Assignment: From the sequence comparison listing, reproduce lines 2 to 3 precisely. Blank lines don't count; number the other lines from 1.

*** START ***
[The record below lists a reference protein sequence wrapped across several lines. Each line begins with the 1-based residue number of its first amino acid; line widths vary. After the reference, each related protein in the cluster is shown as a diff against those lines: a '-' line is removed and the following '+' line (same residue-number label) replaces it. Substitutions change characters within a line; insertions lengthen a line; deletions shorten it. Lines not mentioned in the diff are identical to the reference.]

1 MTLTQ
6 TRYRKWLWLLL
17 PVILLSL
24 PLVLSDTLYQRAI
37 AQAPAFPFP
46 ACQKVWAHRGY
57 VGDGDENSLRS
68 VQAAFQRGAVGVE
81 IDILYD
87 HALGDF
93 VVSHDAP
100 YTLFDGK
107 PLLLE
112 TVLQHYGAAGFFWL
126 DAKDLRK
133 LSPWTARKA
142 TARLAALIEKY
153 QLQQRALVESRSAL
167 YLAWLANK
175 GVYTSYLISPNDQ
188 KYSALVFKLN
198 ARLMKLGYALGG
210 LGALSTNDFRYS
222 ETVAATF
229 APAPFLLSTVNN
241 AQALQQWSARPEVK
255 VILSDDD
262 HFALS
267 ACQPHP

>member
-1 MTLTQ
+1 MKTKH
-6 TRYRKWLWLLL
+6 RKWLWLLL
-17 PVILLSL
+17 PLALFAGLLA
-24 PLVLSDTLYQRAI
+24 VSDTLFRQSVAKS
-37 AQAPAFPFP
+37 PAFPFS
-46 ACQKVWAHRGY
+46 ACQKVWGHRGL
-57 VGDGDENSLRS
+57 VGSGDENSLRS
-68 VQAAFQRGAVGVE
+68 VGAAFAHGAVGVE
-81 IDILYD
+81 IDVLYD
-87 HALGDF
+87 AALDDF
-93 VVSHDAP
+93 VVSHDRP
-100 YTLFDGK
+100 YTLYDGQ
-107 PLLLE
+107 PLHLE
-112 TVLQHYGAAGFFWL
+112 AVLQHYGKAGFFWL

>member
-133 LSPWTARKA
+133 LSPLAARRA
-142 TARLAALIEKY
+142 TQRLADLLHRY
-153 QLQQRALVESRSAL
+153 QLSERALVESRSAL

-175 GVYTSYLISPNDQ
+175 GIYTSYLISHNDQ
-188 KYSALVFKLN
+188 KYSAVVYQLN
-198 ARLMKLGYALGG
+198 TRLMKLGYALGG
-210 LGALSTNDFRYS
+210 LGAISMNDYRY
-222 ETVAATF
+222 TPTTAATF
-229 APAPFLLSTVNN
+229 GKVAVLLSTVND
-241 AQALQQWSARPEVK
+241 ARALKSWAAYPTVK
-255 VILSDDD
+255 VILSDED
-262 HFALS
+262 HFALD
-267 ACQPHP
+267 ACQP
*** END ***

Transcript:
1 MTLTQ
6 TRYRKWLWLLL